Sunday, 8 March 2015

Singapore - 50 Years of Change

Aromatic Old Singapore - City Of My Birth
I was born in Singapore's Changi Hospital in 1958. My father was an RAF aircraft engineer who was posted there soon after marrying my mother in the UK. We returned home to England a year later but were soon back (firstly in Malaysia) 5 years later, around 1963. Back in those days it was a dusty, hot Asian country placed right on the equator. With little air-con and high humidity, foreigners struggled to move about let alone work. Open drains ran along the side of the roads. As a small boy I regularly marvelled at the dead dogs and other pungent detritus that floated by as I walked with my mother to the local market. The dried fish aroma of that market in Serangoon Gardens (where we lived) kept me waiting outside, poking fearsome looking crabs in cages with pieces of straw. In the evenings after an afternoon at the swimming pool (we only went to school in the mornings due to the heat), I would wander off and play with local children in ramshackle kampongs. They taught me snippets of Chinese and how to play noughts & crosses. At Christmas, Santa Claus arrived in an Army helicopter. Snow was a mystery to me and I had little idea what it was to feel cold. It was a life of playing and eating at the swimming pool, Sundays playing sport at 'The Boys' Club', fishing at a local carp pond, or going to Cub Scouts. I remember the good aromas too - the smell of shops, of wet ground after monsoon rain, of starfruit, rambutans and durian, of the Indian man's mini-shop on wheels at the end of our road (which he slept under) and of varnished paper umbrellas. In most ways it was an idyllic life. So idyllic in fact that I have for many years after coming back to the UK (in 1969) been afraid to return there for fear that those memories would be shattered. I have heard many times since how much it has changed.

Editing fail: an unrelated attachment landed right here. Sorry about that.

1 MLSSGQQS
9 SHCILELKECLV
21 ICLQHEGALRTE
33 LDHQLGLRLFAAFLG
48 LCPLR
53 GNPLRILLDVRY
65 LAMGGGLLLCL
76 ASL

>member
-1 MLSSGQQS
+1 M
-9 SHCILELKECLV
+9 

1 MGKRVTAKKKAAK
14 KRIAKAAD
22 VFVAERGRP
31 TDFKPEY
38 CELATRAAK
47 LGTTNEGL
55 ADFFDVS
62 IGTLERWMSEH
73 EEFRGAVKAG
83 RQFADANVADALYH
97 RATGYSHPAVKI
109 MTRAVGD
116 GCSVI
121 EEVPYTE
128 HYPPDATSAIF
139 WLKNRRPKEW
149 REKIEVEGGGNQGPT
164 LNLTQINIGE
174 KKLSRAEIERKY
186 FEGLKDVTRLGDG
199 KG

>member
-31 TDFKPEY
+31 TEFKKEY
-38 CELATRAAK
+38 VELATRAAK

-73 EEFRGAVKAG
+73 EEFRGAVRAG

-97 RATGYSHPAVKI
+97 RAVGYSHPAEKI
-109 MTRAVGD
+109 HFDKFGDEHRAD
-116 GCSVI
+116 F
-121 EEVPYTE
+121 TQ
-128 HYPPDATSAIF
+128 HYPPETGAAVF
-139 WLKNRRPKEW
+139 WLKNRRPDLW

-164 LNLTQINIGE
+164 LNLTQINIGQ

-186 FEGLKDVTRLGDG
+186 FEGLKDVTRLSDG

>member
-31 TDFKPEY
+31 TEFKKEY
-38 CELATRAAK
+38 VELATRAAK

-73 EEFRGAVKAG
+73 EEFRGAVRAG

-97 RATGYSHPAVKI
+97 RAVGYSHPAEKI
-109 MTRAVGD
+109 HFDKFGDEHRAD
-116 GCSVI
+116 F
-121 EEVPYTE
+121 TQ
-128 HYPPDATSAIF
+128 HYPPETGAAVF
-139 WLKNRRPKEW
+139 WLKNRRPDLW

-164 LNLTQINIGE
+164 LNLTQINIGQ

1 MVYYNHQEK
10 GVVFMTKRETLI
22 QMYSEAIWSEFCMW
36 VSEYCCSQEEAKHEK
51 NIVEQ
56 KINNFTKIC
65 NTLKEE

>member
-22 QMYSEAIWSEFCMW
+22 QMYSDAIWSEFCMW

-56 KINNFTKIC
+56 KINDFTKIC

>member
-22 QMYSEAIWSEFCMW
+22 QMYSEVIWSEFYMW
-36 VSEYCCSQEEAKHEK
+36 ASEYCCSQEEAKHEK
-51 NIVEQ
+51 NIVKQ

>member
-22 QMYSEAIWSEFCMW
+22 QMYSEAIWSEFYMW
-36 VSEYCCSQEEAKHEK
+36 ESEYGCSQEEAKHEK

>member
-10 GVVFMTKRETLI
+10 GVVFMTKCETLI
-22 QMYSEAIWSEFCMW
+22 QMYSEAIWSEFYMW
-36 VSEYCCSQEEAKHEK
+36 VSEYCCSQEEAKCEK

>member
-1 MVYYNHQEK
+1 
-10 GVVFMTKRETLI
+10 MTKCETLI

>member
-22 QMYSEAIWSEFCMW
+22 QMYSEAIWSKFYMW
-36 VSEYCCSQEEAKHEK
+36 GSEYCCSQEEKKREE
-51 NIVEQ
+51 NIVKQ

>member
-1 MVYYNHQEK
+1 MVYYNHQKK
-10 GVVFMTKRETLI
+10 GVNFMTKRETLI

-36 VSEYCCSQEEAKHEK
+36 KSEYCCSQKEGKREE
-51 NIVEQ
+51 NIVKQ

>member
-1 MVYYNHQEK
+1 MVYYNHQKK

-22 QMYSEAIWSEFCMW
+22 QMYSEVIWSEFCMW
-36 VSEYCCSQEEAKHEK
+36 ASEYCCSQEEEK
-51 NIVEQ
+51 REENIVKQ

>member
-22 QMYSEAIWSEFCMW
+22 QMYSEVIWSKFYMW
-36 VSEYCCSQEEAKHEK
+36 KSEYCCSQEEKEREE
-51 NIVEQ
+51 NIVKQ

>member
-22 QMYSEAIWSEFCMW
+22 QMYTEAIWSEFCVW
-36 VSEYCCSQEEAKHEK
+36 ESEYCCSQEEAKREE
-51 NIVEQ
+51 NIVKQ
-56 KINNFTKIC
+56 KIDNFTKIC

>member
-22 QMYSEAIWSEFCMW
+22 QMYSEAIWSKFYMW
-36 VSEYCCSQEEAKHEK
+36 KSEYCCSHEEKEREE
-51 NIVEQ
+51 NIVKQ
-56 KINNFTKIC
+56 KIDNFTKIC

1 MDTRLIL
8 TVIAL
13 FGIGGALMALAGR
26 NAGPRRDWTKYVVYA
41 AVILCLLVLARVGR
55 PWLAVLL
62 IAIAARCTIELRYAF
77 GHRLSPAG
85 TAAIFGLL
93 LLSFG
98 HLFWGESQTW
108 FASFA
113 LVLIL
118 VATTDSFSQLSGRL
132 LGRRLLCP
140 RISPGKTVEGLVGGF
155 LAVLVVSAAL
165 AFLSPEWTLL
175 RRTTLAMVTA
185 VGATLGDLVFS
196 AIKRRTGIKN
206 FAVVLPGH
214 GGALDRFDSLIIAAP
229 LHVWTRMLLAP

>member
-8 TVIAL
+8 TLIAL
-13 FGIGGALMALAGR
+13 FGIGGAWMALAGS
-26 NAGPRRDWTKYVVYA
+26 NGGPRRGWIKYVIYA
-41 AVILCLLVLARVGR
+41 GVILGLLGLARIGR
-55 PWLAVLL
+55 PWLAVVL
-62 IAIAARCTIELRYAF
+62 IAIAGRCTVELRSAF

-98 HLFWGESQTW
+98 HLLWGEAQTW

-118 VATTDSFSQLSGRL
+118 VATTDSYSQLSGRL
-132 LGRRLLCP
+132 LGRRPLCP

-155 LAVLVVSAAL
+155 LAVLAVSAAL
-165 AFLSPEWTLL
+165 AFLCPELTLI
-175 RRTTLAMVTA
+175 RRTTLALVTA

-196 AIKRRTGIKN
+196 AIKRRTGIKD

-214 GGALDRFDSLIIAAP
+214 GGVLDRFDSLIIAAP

Singapore Waterfront back then had a rather pungent aroma

 My Parents and I - Ex-pats in Singapore 1958

A youthful Lee Kuan Yew of the same era

23 Blandford Drive, Serangoon Gardens Circa 1964

Modern Singapore